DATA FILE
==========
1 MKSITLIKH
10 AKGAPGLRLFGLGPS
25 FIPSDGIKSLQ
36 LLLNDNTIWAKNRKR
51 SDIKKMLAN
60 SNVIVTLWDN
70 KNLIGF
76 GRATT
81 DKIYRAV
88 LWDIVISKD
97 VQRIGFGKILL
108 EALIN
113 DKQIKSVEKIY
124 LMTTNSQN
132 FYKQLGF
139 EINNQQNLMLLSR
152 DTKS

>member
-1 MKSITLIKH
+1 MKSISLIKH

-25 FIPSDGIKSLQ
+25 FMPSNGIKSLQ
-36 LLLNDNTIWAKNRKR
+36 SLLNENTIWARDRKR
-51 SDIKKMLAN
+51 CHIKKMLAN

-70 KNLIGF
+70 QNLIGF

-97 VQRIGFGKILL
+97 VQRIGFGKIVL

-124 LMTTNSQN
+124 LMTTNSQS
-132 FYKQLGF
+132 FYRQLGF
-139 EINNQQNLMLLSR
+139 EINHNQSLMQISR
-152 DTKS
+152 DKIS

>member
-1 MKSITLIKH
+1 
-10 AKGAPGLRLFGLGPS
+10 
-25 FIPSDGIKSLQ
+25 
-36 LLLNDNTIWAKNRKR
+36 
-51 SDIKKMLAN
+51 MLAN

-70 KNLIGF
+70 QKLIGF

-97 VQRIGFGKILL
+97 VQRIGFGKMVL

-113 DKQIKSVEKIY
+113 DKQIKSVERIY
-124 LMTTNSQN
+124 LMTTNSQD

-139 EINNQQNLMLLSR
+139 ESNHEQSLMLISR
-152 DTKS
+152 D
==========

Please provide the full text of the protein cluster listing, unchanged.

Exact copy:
1 MKSITLIKH
10 AKGAPGLRLFGLGPS
25 FIPSDGIKSLQ
36 LLLNDNTIWAKNRKR
51 SDIKKMLAN
60 SNVIVTLWDN
70 KNLIGF
76 GRATT
81 DKIYRAV
88 LWDIVISKD
97 VQRIGFGKILL
108 EALIN
113 DKQIKSVEKIY
124 LMTTNSQN
132 FYKQLGF
139 EINNQQNLMLLSR
152 DTKS

>member
-1 MKSITLIKH
+1 MKSISLIKH

-25 FIPSDGIKSLQ
+25 FMPSNGIKSLQ
-36 LLLNDNTIWAKNRKR
+36 SLLNENTIWARDRKR
-51 SDIKKMLAN
+51 CHIKKMLAN

-70 KNLIGF
+70 QNLIGF

-97 VQRIGFGKILL
+97 VQRIGFGKIVL

-124 LMTTNSQN
+124 LMTTNSQS
-132 FYKQLGF
+132 FYRQLGF
-139 EINNQQNLMLLSR
+139 EINHNQSLMQISR
-152 DTKS
+152 DKIS

>member
-1 MKSITLIKH
+1 
-10 AKGAPGLRLFGLGPS
+10 
-25 FIPSDGIKSLQ
+25 
-36 LLLNDNTIWAKNRKR
+36 
-51 SDIKKMLAN
+51 MLAN

-70 KNLIGF
+70 QKLIGF

-97 VQRIGFGKILL
+97 VQRIGFGKMVL

-113 DKQIKSVEKIY
+113 DKQIKSVERIY
-124 LMTTNSQN
+124 LMTTNSQD

-139 EINNQQNLMLLSR
+139 ESNHEQSLMLISR
-152 DTKS
+152 D